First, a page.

Updated: Apr 3, 2022
Blatticomposting is the practice of converting human food wastes into compost using roaches. You can consider it a competitor to vermicomposting, which uses worms.
Roaches have a bad reputation in the animal kingdom. We consider them home invaders and pests, a sign of filth and decay. However, only 0.3% of roach species are human pests; the other 4985 or so species cannot survive easily in human homes and live in a variety of regions as detritivores. In other words, they’re functional niche, like worms, is literally composting.
In the last few years, the University of Michigan, Dearborn has been experimenting with blatticomposting on a large scale and how it compares to vermicomposting. They are specifically experimenting with Eublaberus species of roaches, which are cave species that subsist in the wild on bat guano and anything else they can find. The university’s initial observations indicate that there are some major potential advantages to roaches as composting agents; they reproduce more rapidly, are more tolerant of drier conditions which helps prevent mold, are more tolerant to overcrowding, and consume a much higher quantity of food waste per day per roach.
Horseshoe Cab Roach (Hemiblabera tenebricosa) eating a piece of banana
These advantages mean faster conversion to usable soil (roach droppings, called frass, are one of the most efficient fertilizers in the world), less mold, and no stink. As an added advantage, there is growing evidence that roach feet have antibacterial properties, so they actually leave the world a little cleaner with every tiny step.
Blatticomposting is also popular, already, in New York City, where Madagascar Hissing Cockroach males have been living in compost bins since before 2017, when we started selling roaches and customers in NYC started asking for replacements for their previous compost roaches.
We carry two species of Eublaberus roaches, and they have slightly different qualities. The orange head roaches are also known as skunk roaches, and smell a little bit like marijuana. They live well in a semi vertical setting with egg cartons to help make additional space. They tend to be very thirsty colonies and get dry faster than you expect; this is partially because there are usually two or three times as many roaches as you can see on top. These roaches tend to dive when you open the lid, but not to the extent of their cousins.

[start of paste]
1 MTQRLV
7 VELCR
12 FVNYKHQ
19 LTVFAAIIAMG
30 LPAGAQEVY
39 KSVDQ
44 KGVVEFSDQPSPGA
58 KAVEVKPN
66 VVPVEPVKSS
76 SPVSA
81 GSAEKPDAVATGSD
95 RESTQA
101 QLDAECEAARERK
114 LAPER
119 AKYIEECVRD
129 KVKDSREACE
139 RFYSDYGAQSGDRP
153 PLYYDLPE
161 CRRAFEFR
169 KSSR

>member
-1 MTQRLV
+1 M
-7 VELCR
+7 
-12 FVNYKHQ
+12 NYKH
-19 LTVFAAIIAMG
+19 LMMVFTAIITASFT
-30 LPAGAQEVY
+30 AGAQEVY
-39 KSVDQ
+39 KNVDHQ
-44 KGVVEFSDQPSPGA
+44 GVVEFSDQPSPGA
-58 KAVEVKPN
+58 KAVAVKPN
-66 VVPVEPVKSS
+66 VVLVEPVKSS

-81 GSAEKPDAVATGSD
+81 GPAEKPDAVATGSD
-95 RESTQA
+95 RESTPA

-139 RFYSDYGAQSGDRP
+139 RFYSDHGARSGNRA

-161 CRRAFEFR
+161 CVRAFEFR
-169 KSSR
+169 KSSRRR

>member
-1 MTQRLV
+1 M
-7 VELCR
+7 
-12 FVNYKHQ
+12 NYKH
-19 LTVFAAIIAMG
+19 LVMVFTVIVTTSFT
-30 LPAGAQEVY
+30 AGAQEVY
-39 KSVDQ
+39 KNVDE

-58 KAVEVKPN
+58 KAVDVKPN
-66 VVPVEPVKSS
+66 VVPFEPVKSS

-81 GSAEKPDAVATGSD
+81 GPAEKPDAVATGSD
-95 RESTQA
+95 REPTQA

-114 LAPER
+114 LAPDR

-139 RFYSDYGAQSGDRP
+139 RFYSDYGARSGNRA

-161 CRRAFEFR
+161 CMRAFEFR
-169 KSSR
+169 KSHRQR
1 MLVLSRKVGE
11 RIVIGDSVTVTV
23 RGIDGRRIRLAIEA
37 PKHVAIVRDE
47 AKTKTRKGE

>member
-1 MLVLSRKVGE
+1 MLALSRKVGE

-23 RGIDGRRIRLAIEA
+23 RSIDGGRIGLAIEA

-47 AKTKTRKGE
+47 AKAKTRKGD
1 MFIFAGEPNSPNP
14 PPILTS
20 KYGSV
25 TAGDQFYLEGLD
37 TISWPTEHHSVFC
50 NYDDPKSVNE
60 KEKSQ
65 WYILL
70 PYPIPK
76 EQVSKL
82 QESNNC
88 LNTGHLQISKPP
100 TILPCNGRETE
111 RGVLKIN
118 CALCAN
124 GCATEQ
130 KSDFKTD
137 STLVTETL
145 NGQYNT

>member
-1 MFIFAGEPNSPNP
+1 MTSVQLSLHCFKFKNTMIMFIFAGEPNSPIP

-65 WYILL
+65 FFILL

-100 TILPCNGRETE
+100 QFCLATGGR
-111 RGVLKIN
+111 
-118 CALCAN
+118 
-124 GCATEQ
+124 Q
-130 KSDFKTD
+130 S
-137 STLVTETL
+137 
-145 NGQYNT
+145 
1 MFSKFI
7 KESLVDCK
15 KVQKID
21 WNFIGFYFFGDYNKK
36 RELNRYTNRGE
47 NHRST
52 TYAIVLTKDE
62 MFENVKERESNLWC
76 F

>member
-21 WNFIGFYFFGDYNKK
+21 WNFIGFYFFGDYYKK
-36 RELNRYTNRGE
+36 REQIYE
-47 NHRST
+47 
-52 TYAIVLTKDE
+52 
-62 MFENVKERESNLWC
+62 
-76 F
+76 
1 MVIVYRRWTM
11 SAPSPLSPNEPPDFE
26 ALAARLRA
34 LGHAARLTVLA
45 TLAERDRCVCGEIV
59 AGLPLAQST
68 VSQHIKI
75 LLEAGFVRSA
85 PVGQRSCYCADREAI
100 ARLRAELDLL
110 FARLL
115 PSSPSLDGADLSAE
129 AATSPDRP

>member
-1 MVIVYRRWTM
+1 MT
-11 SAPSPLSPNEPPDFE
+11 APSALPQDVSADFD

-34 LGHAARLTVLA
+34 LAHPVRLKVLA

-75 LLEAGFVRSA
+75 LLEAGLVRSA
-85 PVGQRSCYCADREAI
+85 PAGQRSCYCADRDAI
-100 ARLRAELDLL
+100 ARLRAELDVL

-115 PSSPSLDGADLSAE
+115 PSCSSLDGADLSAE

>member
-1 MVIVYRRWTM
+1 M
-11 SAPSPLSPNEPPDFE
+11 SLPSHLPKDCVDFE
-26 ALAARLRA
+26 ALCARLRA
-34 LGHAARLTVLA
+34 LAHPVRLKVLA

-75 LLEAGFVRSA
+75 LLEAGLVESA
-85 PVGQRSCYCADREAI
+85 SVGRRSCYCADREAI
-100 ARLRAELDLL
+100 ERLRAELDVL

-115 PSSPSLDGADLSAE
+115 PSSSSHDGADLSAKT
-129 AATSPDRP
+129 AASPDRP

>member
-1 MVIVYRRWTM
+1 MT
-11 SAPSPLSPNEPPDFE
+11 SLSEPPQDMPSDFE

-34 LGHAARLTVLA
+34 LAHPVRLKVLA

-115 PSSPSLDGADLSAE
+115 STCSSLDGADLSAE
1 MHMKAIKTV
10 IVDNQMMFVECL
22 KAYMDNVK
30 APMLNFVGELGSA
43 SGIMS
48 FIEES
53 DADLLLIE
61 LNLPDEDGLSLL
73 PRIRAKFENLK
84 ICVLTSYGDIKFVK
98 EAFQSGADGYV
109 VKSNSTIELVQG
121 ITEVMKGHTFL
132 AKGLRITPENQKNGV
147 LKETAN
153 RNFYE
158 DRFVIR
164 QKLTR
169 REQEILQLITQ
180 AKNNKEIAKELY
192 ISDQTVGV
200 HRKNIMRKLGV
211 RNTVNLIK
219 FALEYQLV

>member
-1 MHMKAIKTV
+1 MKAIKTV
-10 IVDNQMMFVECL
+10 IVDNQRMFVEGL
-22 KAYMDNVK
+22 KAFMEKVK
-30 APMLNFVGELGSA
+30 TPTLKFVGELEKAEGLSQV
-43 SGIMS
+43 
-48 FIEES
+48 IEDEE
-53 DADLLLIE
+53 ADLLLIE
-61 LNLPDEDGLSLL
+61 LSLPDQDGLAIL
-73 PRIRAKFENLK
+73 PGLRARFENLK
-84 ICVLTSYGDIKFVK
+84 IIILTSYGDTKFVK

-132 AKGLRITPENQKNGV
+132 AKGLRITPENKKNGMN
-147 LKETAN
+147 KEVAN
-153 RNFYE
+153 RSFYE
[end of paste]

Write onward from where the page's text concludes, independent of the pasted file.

The other species we carry is the ivory head roaches. This subspecies does not smell and thrives in a wide shallow bin with an edible substrate like coco fiber. The roaches dive directly under the surface when you open the bin and the surface ungulates. They also reproduce quickly, but seem to need less moisture.
Other roaches that are worth experimenting with include:
Giant Cave Roaches: this species eats a lot because they are very large. They need quite a lot of vertical space and complete darkness to breed, so their colonies are easy to control.
Hissing Cockroaches: There are several species. They are all fairly easy to sex if you have adult and sub adult roaches, as the males have horns. The most common variety, G. portentosa, reproduces readily at room temperatures. The next most common, G. oblongonota, generally reproduces when temperatures are closer to 85 degrees fahrenheit. There are some fancier versions, like tiger hissers, that could also work. The disadvantage with hissing cockroaches is the nymphs don’t tend to dive into the soil the way the other roaches do, and are more likely to escape into your home. This sounds terrifying, but thus far the worst that has happened in our home is entertaining the cats; they dry up and die when exposed to the human home.
Pycnoscelus roaches: The two most common species are P. nigra (Shadow Roaches) and P. surinamensis (Surinam Roaches). They are capable of becoming home invaders only in warm, humid regions, like Florida, where they are already present in the wild. However, in most regions, houses are much too dry for them to survive, let alone establish themselves. They are worth experimenting with because they are very small, but instead of flying, they dig when their containers are opened. They are parthenogenetic and reproduce extremely rapidly, as the species has no males. A small box of shadow roaches can eat itself out of house and home, including the coco fiber substrate in as little as a month, if not regularly fed.
Another advantage of Blatticomposting in the reptile world is you can always make sure you choose a species that is useful to you. Do you have a bearded dragon? You should try hissers or an Eublaberus species. Do you have a chameleon or a crested gecko? Maybe give the Pycnoscelus roaches a go. There is no reason your composting animals can’t double as a food source.
As a final note: don’t hold back on the bones and eggshells! Your roaches, even the composting ones, need a source of calcium to remain healthy.